Stripped! Or, well, maybe not …

No, we didn’t bet the farm on a poker hand and lose. Trust me. If I’d had to do that kind of stripping, well, you can forget this puny flood stuff we’ve been experiencing lately. The devastation on O‘ahu would have been total.

But Quilly did lose her car. Temporarily, I hasten to add (phew!).

As she’s already related, the car’s needed tires for some time now, and it finally got them, at an outfit that has (had?) a good rep in Hawai‘i (Lex Brodie’s, on Queen Street downtown). We got the car, and drove it around for awhile, and were heading to a small gathering of friends when we heard what sounded like rocks in the wheel hubs.

Well, we were close. It was the wheels rocking on their hubs.

The lug nuts were loose on their studs.

It has been known for a long time that certain kinds of mechanical wrenches, used too exuberantly on lug nuts, will strip the threads on the studs, or the lug nuts, or both.

(At this point, I could insert a sentence that includes the words “Detroit” and “shoddy”, but those folks have enough on their plates right now.)

Well, we thought that’s what had happened here. I mean, we looked, and the nuts on the studs were loose. All of them. We ended up leaving the car on the street until the towing service could bring a flatbed around (the following morning) and drag it to the repair place.

Only one eeensy leetle problem. As the guy who drove the flatbed pointed out.

Those nuts were lug caps. Not the actual lug nuts.

OK, guys, help me out here. A wheel on your average car is held on to the hub by lug nuts on threaded studs. Right? Simple, uncomplicated system. Been around since Henry Ford’s flivver, if not Marc Antony’s chariot. You see a nut on the wheel (I said on the wheel, not behind it), it’s a lug nut. Eh?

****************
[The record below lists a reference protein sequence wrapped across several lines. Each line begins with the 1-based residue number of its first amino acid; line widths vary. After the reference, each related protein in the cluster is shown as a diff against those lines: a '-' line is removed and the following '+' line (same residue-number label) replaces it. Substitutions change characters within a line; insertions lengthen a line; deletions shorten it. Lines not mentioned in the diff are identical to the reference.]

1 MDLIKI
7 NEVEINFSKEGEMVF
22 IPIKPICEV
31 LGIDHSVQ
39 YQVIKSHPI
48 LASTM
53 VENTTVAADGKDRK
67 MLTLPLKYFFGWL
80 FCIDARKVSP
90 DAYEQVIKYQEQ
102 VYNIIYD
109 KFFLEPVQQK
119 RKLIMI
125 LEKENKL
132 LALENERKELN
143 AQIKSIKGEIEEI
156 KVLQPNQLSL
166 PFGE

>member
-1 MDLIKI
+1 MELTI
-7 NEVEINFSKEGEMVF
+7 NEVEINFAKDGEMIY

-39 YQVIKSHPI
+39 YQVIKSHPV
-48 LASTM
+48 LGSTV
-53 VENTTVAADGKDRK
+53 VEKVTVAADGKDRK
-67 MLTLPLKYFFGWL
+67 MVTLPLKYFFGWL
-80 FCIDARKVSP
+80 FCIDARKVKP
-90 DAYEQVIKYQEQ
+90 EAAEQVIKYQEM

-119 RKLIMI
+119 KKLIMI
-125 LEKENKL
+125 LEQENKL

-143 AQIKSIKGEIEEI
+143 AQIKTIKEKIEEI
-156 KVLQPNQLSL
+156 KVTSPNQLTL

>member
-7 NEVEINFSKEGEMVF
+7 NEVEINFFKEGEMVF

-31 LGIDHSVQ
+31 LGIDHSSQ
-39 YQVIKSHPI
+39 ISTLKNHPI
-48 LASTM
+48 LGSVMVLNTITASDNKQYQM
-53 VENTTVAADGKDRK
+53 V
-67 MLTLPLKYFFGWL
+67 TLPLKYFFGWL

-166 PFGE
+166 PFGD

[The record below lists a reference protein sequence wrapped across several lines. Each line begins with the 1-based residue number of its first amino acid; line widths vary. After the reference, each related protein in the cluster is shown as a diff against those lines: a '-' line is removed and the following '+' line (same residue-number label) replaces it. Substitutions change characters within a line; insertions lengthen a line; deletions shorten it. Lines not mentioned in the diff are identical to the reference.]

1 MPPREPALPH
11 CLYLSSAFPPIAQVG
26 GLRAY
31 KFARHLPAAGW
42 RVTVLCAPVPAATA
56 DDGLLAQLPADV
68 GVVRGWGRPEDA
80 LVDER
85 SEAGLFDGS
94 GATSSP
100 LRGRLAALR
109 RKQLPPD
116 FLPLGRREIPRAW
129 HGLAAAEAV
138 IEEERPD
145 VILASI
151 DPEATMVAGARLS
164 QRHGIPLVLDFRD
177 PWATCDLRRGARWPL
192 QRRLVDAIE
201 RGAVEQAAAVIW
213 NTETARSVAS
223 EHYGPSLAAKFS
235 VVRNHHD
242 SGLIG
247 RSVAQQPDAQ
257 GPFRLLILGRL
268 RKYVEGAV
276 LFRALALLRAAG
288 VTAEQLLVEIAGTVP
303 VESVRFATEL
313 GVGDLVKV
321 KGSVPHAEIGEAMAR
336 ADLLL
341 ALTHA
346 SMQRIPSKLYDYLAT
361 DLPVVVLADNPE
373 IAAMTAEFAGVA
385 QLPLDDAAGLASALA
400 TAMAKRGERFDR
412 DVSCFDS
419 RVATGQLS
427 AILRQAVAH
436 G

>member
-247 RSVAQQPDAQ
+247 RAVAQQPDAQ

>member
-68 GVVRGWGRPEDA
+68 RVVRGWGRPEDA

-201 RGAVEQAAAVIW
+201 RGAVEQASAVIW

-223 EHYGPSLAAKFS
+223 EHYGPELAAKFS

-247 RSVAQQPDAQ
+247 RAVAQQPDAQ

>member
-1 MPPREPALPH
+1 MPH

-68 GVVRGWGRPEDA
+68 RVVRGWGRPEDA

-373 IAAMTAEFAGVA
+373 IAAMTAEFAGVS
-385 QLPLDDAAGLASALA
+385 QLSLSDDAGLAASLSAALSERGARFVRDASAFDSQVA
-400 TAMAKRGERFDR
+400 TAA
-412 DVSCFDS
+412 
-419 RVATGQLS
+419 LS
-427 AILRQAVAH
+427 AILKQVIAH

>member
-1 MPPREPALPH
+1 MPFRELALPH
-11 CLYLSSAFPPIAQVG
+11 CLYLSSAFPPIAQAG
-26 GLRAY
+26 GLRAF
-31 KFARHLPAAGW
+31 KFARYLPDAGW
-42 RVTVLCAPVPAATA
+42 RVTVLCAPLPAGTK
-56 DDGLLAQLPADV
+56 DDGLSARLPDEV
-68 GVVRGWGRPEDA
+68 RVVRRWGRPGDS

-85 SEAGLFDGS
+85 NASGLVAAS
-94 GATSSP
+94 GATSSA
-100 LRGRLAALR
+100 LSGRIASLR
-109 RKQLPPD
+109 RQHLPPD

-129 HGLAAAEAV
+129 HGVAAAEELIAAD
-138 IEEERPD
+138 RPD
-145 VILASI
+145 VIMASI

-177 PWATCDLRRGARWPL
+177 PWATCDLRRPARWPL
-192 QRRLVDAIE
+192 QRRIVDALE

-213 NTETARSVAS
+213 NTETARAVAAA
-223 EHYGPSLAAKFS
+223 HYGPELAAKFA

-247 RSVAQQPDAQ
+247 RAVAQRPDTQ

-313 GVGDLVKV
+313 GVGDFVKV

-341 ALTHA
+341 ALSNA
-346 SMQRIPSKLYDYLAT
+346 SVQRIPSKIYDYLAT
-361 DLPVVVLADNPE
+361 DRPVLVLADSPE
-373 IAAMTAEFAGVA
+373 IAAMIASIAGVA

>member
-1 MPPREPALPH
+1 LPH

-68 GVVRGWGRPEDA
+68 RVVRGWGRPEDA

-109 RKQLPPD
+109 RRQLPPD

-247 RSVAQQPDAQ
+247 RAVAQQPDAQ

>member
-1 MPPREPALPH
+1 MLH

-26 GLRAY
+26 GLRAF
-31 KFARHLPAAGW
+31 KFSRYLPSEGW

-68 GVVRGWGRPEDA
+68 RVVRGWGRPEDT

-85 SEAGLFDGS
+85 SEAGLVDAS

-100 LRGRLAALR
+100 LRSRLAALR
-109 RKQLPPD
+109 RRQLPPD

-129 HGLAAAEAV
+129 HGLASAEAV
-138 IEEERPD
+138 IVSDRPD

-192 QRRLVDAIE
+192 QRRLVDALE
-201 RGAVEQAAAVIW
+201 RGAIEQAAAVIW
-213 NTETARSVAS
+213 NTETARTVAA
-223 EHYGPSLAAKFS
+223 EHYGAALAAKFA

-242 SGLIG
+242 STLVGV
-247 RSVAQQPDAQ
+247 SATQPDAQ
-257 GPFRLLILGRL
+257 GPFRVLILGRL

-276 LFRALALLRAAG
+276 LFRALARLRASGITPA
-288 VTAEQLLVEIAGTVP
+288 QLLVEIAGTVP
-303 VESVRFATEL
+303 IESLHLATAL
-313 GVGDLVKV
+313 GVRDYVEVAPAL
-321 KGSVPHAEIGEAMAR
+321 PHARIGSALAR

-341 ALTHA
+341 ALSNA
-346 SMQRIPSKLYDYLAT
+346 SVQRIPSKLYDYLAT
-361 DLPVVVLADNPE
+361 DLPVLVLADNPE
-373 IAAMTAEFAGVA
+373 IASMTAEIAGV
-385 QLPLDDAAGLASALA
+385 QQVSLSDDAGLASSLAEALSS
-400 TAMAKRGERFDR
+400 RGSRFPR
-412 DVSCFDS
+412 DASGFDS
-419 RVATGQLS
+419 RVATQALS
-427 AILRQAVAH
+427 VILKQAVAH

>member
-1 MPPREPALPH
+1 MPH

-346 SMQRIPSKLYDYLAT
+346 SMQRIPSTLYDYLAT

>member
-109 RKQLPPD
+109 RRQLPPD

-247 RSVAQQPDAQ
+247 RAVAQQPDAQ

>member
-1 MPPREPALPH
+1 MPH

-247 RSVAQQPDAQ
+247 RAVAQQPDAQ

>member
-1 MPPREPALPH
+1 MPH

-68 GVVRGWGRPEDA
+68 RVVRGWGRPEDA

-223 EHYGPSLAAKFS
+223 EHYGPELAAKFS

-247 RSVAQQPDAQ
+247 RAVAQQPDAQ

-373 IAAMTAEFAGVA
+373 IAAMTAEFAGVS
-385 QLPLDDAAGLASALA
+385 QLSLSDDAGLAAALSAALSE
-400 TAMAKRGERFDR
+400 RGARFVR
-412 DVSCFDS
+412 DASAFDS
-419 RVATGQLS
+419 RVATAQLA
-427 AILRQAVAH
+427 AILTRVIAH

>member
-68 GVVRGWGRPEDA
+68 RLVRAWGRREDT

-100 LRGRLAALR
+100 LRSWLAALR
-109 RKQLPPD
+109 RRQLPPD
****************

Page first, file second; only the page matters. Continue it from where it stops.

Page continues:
Not. The nuts we we spinning on their spindles last night looked like lug nuts, felt like lug nuts. But they weren’t holding the wheel to the car.

They were holding the hubcap to the wheel. To deter theft, I’m told.

As if anyone would actually want the miserable cheap plastic excuses for wheel covers on this car. If I’m going to go to all the trouble of bolting on wheel covers, I’m going to go out and get a set of those hubcaps that spin on their own and make the car look like it’s going backwards instead of forwards.

Anyway. The fellow unbolted the hubcaps, properly secured the real lug nuts (they hadn’t been, which was the source of the original noise and night of insecurity), reassembled all the bits, and then refused a tip from Quilly. Who got to work a mere three hours late.

Now, if only the one who put the wheels on had tightened the lug nuts – the real lug nuts – properly in the first place …

  O Ceallaigh
Copyright © 2008 Felloffatruck Publications. All wrongs deplored.
All opinions expressed are mine, as a private citizen.


  1. Have you contacted the store where the work was done? I don’t know about your car dealerships are in Hawaii, but they drive us crazy calling to make sure the work was to our satisfaction, etc. I would sure take their shoddy work up with them and let them know you had to leave your car on the street, etc. Plus, both of you could have been killed if the wheels had come off while you were on the freeway or something.

  2. I agree with AmberStar about notifying the garage about the loose lug nuts. There may be nothing they can or will do for you now to make you a happy customer, but they still should know so they can correct their ways and make sure things are done right for future customers, and possibly save some lives.

    Glad all worked out well for you two in the end.

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